I have Midwestern hair. It’s long and wavy and eminently traditional…one could say it’s pioneer hair but with cleaner roots. It’s not dyed or highlighted or permed or straightened. I do not tease it, nor gel it, nor spray it nor blow dry it. My hair has never been promised a more glamorous life as a bleach blonde. It’s never been too short, or too long. It has never made me late to either dinner or to breakfast.
My hair does not vociferously complain that it spends most of its time in a ponytail, twist, or braid. It waits patiently for the moments when I leave it free from elastic prisons to fall across my shoulders. It only occasionally throws a tantrum known as a bad hair day, which generally results as a protest against humidity. My hair and I declared detente long ago — I do not expect great feats of it, nor it of me.
You could, perhaps, say that my hair has good Midwestern values. I try not to push it too far, nor ask too much…since it didn’t ask to be transported to the big city of San Francisco. It resists being paraded around, asked to masquerade as something more complex and sophisticated than its true nature. It grounds me back to my roots, as it were…here in the Midwest with the other simple-haired people.
My hair does not care to blend in, or to try too hard.
Grandfathers are gifts to humanity, who blend into the landscapes of everyday life. They’re the men who put new roofs on churches, who quietly cover for family dysfunction. They’re the signalmen of emotion – they’d rather fix your car than tell you that they love you, but both actions mean the same thing. Long on actions and short on words, their signals are drowned in a society where words mean everything and yet nothing actually gets accomplished. Grandfathers are the antitheses of the modern man.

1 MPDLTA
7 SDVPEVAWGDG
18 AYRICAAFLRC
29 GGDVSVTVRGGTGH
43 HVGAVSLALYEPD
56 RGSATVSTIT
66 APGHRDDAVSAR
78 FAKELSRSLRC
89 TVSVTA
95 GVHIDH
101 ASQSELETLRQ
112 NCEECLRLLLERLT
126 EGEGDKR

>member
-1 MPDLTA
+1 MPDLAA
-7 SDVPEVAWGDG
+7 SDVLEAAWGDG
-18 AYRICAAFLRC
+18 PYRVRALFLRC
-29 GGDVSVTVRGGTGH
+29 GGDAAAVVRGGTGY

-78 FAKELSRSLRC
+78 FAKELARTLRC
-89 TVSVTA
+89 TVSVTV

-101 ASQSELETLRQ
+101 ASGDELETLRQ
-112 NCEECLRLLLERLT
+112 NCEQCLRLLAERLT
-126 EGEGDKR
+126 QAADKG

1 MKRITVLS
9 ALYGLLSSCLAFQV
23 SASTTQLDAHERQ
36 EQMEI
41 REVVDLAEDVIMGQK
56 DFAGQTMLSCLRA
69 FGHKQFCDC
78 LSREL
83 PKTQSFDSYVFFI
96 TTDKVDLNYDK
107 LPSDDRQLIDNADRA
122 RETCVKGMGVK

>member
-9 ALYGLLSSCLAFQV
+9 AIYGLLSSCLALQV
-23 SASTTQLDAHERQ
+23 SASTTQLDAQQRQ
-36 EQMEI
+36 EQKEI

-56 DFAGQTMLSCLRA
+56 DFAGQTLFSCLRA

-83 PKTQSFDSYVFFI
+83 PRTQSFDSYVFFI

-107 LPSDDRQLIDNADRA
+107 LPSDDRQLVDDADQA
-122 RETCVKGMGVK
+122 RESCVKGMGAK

Grandfathers use ladders to climb to the top of trees, to pick cherries to share with you — they throw these cherries like offerings of love from the tree, into the depths of the pool, where you can pull them from the deep and they taste so much sweeter because of the work, the love. Grandfathers travel thousands of miles to find dead sons, and still have the courage to speak at funerals. They memorize “the work” and “the verse” and hold both the Church and the Community in the most sacred regard.
Grandfathers know their neighbors, because they bring them food in times of need, and help them celebrate in times of happiness. They put new windows into the house when they’re needed, even if they’ve never put in windows before. They prop up the foundations of the house using simple tools, after everything seems lost. Grandfathers are the quiet, the strong piers and posts of our lives that show us what it’s like to be a better, more self-sufficient person.
With no kids nor hope of any, and with no plans to change my gender…I aspire to embody the spirit of grandfathers. To be someone else’s silent signalman of strength and capability. To help someone else, to add fuel to the Light and remove the Darkness in the world.
I can’t imagine a better life goal, a gift to the world.